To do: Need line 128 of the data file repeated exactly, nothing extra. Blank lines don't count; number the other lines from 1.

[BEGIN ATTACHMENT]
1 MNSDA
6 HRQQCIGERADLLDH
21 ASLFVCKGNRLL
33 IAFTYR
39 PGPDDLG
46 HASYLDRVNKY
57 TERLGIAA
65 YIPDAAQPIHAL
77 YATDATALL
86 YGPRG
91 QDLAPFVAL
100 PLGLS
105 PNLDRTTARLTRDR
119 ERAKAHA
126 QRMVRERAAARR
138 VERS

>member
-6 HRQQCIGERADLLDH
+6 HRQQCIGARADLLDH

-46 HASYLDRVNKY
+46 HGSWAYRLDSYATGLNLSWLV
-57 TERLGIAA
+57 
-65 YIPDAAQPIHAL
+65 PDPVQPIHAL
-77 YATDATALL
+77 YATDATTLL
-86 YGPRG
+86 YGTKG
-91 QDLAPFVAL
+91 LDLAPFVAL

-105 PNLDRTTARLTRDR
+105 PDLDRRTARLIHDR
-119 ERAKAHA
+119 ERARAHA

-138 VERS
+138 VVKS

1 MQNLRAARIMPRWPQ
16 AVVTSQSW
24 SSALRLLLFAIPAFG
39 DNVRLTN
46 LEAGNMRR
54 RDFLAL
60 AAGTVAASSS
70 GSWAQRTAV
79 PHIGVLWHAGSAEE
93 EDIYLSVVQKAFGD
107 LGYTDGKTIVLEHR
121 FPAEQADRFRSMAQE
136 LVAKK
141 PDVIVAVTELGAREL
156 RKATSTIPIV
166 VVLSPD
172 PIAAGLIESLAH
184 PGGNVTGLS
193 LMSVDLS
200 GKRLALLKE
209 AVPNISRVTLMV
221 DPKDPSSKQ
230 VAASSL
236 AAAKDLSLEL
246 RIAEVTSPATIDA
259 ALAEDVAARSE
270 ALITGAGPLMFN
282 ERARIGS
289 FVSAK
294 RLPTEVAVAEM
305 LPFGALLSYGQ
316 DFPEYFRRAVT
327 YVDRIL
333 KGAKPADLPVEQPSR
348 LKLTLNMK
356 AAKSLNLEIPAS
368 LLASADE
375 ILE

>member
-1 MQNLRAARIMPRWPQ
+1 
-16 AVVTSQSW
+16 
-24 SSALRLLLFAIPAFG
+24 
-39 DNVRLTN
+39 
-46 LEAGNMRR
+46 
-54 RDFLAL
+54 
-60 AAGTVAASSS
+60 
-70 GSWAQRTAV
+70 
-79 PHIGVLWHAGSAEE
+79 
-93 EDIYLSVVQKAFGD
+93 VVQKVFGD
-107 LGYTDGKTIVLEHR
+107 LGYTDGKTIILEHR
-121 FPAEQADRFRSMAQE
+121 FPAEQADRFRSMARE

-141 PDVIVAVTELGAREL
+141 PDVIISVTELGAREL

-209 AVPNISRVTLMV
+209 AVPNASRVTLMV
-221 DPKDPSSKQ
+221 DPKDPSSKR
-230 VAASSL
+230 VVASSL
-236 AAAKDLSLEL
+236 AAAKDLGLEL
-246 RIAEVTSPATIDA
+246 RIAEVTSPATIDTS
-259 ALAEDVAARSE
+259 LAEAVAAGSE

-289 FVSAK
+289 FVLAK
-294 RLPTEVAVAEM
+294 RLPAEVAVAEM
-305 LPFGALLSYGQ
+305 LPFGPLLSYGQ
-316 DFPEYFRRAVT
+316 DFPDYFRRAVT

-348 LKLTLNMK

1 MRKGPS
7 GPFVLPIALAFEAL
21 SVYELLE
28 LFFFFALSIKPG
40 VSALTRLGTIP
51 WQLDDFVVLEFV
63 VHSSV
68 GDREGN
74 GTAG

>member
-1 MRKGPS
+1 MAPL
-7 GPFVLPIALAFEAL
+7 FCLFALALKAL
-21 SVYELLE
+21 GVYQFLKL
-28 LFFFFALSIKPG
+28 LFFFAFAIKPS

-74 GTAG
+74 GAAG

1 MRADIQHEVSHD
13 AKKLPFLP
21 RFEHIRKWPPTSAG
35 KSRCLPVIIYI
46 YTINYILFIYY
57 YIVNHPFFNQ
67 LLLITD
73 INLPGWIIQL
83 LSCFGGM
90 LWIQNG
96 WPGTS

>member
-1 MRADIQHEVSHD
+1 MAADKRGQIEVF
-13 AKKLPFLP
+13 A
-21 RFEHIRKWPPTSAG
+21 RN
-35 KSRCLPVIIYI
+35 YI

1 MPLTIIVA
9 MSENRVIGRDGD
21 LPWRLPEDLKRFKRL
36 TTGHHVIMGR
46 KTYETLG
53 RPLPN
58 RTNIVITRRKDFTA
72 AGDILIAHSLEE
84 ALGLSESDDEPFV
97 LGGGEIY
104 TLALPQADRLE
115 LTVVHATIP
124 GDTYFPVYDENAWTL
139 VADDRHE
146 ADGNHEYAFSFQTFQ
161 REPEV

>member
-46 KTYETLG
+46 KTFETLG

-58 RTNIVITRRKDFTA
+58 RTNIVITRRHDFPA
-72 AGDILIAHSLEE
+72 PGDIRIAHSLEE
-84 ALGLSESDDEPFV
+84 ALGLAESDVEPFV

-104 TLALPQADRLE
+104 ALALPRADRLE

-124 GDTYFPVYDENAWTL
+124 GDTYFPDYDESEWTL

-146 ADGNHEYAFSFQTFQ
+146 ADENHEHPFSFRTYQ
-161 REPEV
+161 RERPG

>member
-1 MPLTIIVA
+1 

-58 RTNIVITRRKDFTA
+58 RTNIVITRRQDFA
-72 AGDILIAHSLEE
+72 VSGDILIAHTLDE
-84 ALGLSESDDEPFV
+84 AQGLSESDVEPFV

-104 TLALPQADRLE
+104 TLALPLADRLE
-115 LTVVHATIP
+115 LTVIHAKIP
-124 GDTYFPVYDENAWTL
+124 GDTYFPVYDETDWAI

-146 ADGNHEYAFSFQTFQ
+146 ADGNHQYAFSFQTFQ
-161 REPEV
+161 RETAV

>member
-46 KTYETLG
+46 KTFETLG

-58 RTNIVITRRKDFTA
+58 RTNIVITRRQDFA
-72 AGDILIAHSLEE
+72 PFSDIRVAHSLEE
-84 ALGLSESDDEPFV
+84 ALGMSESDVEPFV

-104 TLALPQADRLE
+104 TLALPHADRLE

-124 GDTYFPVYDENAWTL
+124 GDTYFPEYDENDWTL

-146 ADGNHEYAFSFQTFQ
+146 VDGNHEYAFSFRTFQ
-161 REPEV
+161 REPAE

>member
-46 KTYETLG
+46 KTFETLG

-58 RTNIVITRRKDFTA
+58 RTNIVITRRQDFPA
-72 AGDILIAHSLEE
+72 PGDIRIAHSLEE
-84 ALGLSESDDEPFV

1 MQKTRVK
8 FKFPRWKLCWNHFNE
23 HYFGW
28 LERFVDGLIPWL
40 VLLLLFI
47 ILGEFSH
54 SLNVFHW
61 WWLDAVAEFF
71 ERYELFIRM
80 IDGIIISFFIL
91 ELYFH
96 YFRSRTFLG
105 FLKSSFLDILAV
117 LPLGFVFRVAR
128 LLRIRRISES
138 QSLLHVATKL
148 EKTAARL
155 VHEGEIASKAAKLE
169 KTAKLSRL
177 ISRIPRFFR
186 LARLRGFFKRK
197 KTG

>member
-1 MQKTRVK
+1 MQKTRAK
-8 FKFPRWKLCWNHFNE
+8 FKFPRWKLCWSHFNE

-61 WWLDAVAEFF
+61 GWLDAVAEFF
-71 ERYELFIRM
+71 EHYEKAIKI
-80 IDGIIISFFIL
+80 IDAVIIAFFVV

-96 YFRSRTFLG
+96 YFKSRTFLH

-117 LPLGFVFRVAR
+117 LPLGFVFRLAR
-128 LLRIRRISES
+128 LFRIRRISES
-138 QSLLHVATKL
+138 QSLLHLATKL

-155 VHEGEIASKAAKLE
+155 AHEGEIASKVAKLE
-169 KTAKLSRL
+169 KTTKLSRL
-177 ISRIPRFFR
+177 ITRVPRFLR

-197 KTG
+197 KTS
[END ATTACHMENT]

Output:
40 VSALTRLGTIP